Thursday 19 December 2019

Getting over it

I’ve fought around 20 elections at different levels as a candidate over the years, winning 7 and losing the rest.  Not the best of records, but from experience I can say that, in most cases, the campaigns have been civilised and friendly, with the candidates able to debate and argue in a reasonably calm fashion as they put their case to the electors.  One or two have been rather more acrimonious, of course, where one or more candidates have been particularly objectionable; but as a general rule, it has been possible to end up on amicable terms, with the losers congratulating the winners and looking forward to the rematch.  I was going to say that it’s a bit like a football game, but football fans are often much more tribal than politicians.
With that as background, it’s easy to see why some would argue that, once the dust has settled, we should all accept that the result is as it is, that it will stand for the relevant term of office, and that we can then play the next round.  It becomes a little harder to do when one or more participants are widely perceived to have lied or cheated their way to a victory however, and the ‘reconciliation’ demanded by the PM has to be seen in that light; if it’s difficult to achieve reconciliation, a large part of that difficulty is down to his own cavalier approach to truth and the normal rules of debate.  In any event, reconciliation does not – and cannot – require that people change their views about future directions, nor that they stop campaigning for them.  After an election in which Party X has lost, no-one seriously expects that it will therefore accept all the policies of Party Y and stop putting forward its own views.  And no-one really expects that the ‘opposition’ will cease to oppose, using all the democratic means at its disposal. There is, in short, a difference between accepting the result of the vote and agreeing with the winners.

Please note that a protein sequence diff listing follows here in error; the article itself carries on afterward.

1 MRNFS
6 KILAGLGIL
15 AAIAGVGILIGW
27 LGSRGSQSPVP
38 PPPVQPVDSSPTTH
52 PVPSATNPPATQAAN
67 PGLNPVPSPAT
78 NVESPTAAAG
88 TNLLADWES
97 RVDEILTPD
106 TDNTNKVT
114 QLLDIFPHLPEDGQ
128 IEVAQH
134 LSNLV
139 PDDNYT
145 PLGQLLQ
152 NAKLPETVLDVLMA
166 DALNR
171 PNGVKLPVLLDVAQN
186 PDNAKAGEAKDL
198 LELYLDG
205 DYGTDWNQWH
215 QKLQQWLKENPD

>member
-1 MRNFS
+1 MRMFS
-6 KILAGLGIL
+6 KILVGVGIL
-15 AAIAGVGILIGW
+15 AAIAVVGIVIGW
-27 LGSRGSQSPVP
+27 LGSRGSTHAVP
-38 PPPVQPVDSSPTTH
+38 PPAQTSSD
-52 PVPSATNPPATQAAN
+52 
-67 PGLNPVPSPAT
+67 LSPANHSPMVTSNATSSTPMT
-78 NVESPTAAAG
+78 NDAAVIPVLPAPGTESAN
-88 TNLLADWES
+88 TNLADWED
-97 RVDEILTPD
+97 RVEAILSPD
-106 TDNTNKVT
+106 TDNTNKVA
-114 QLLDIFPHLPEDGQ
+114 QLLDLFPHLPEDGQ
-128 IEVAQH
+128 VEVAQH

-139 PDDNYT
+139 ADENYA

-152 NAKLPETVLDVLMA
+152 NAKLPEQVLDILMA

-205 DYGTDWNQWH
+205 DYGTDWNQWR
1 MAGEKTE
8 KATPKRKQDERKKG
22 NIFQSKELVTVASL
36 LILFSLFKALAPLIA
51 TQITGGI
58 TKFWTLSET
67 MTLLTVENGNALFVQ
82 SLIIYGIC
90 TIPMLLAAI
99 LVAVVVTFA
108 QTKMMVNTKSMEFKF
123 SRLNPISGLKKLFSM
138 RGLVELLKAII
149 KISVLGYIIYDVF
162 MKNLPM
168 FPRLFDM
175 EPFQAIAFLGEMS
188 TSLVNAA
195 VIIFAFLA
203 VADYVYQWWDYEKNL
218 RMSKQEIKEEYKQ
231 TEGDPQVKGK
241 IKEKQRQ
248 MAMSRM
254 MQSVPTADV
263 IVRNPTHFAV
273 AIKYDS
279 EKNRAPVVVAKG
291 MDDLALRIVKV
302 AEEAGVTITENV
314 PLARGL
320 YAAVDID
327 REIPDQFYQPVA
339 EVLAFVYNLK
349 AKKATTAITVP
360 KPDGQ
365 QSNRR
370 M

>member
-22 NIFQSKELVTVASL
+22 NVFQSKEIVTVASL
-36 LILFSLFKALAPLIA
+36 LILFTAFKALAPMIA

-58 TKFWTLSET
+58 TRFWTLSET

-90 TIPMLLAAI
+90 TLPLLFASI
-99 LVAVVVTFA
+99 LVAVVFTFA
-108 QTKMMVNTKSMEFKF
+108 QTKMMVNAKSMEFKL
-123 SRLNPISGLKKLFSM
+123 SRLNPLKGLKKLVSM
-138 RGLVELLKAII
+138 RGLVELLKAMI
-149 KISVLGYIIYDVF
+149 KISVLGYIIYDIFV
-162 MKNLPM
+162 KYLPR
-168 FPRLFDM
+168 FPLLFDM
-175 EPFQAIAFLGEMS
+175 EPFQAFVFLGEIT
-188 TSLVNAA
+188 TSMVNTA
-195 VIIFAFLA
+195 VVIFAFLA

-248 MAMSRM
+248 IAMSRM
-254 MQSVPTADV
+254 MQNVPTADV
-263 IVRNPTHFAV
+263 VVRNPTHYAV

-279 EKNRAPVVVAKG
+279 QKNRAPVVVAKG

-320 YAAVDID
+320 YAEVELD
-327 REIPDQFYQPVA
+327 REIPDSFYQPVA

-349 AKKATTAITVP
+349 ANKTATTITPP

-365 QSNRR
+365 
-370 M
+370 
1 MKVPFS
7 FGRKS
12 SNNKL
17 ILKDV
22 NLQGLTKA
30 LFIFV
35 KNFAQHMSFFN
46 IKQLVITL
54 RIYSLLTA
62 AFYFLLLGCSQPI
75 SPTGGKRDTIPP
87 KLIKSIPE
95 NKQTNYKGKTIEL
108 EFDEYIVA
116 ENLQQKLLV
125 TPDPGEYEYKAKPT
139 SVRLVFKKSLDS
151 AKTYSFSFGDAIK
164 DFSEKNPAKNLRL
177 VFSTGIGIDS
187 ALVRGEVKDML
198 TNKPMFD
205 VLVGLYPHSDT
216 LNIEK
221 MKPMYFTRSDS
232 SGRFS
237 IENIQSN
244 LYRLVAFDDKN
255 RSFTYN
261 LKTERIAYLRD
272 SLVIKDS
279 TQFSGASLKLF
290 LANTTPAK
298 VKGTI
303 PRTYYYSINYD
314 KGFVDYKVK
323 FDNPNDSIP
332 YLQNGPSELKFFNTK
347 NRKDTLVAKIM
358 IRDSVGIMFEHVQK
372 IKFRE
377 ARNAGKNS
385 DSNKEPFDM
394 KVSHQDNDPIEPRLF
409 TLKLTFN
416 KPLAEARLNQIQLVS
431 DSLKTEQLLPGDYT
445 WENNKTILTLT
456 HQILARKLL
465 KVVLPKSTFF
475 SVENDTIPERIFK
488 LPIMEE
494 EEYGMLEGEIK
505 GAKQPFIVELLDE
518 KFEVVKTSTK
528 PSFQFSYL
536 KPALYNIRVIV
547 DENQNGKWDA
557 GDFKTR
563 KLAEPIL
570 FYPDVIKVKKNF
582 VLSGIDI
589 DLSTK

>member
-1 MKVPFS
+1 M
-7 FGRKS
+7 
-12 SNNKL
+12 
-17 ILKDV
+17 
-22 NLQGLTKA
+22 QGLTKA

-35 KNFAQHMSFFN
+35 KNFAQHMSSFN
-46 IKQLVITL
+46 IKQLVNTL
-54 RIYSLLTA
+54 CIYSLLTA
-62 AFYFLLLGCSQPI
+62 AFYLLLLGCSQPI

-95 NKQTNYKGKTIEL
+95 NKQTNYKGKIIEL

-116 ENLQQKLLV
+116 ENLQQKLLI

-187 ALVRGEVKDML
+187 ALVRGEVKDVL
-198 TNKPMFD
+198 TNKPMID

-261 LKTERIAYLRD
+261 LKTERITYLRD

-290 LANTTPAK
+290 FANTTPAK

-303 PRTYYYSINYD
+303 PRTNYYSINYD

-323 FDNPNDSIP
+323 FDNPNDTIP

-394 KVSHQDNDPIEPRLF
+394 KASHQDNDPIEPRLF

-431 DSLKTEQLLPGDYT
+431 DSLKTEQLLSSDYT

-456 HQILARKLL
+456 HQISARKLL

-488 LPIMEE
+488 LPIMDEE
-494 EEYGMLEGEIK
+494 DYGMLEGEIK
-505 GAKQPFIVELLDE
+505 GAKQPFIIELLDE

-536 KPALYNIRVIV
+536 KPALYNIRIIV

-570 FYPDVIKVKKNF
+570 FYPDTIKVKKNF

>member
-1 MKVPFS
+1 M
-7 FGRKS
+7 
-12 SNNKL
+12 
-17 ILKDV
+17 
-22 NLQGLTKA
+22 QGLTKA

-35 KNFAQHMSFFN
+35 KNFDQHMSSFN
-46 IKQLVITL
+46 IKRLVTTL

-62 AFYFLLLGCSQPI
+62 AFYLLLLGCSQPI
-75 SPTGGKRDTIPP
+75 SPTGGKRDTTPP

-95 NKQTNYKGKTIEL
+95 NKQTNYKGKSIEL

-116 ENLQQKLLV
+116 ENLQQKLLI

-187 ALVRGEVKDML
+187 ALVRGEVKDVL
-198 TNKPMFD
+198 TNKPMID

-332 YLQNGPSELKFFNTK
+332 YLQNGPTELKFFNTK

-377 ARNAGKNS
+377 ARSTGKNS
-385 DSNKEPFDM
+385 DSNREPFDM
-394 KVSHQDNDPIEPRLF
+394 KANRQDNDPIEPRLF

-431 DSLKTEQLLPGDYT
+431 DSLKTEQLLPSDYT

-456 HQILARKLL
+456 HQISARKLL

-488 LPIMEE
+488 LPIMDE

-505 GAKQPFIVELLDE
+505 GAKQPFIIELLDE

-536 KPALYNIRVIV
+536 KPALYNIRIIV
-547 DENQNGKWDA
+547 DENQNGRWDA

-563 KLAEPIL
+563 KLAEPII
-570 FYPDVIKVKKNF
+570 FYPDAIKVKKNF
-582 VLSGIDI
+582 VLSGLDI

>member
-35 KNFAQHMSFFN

Why then do some people’s expectations seem to be so different when it comes to a referendum?  The expectation that those of us on the losing side of the EU referendum in 2016 will somehow ‘get behind’ the result is as silly as expecting those who didn’t vote Tory last week to ‘get behind’ the PM.  I don’t expect those who lost the referendum on establishing the Senedd in 1997 to change their views; they have every right to continue to campaign for its abolition if they wish.  And if the 2016 EU referendum had gone the other way, there would have been plenty who, like Farage, saw it as ‘unfinished business’. 
Part of the underlying debate about the EU (and the Senedd, come to that) is that it goes beyond mere differences about policy and starts to impact on the question of identity.  Many opponents of the Senedd saw it as having an unwanted Welsh identity imposed on them, just as many Brexiters (and, interestingly, they’re often the same people) see the EU as imposing an unwanted European identity on them.  Brexit has, to some extent, been driven by a particular view of what it means to be ‘British’, and a corresponding demand that political structures should both reflect that identity and impose it on others.
One of the major successes of the Good Friday Agreement on Northern Ireland was that it established a framework which allowed people with different identities to co-exist, and structures which enabled different identities to be lived and expressed alongside each other.  It sometimes seems that the demand to ‘get over it’ from the English nationalists driving Brexit implicitly requires an acceptance that our identity is what they say it is – no more, and no less.  It isn’t just the delicate balance in the six counties which is threatened by that attitude.


Mel Morgan said...

An elegant and powerful exposition of the present position.

Various Brexiteers have deployed lies, personal abuse, and violence (including the assassination of an MP). Now they want to close down the debate. Quite simply, that is *not* going to happen.

Mel Morgan said...

Both Brexit, and the call to abolish the Senedd, are manifestations of what J.R. Jones called 'Prydeindod'. We are in deeper trouble than most of us can begin to imagine.